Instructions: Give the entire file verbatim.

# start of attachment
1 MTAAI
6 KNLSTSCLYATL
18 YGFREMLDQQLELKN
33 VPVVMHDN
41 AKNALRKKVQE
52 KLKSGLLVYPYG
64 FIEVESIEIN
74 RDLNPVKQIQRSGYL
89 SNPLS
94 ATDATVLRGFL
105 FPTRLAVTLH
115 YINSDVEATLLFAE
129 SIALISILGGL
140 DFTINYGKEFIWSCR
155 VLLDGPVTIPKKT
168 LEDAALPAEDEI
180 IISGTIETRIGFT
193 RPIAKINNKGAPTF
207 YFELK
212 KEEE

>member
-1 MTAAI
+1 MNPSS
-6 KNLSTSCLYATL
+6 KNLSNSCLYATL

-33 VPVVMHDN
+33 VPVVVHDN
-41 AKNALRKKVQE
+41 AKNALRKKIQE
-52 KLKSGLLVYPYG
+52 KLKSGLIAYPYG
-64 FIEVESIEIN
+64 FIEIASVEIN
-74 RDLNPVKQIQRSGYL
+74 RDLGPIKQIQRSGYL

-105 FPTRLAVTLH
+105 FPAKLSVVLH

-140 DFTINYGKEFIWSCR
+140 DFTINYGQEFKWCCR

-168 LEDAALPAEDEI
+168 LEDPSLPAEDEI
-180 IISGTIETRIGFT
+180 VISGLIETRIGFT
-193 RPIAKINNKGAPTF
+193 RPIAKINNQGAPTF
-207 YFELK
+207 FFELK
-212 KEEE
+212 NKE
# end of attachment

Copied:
1 MTAAI
6 KNLSTSCLYATL
18 YGFREMLDQQLELKN
33 VPVVMHDN
41 AKNALRKKVQE
52 KLKSGLLVYPYG
64 FIEVESIEIN
74 RDLNPVKQIQRSGYL
89 SNPLS
94 ATDATVLRGFL
105 FPTRLAVTLH
115 YINSDVEATLLFAE
129 SIALISILGGL
140 DFTINYGKEFIWSCR
155 VLLDGPVTIPKKT
168 LEDAALPAEDEI
180 IISGTIETRIGFT
193 RPIAKINNKGAPTF
207 YFELK
212 KEEE

>member
-1 MTAAI
+1 MNPSS
-6 KNLSTSCLYATL
+6 KNLSNSCLYATL

-33 VPVVMHDN
+33 VPVVVHDN
-41 AKNALRKKVQE
+41 AKNALRKKIQE
-52 KLKSGLLVYPYG
+52 KLKSGLIAYPYG
-64 FIEVESIEIN
+64 FIEIASVEIN
-74 RDLNPVKQIQRSGYL
+74 RDLGPIKQIQRSGYL

-105 FPTRLAVTLH
+105 FPAKLSVVLH

-140 DFTINYGKEFIWSCR
+140 DFTINYGQEFKWCCR

-168 LEDAALPAEDEI
+168 LEDPSLPAEDEI
-180 IISGTIETRIGFT
+180 VISGLIETRIGFT
-193 RPIAKINNKGAPTF
+193 RPIAKINNQGAPTF
-207 YFELK
+207 FFELK
-212 KEEE
+212 NKE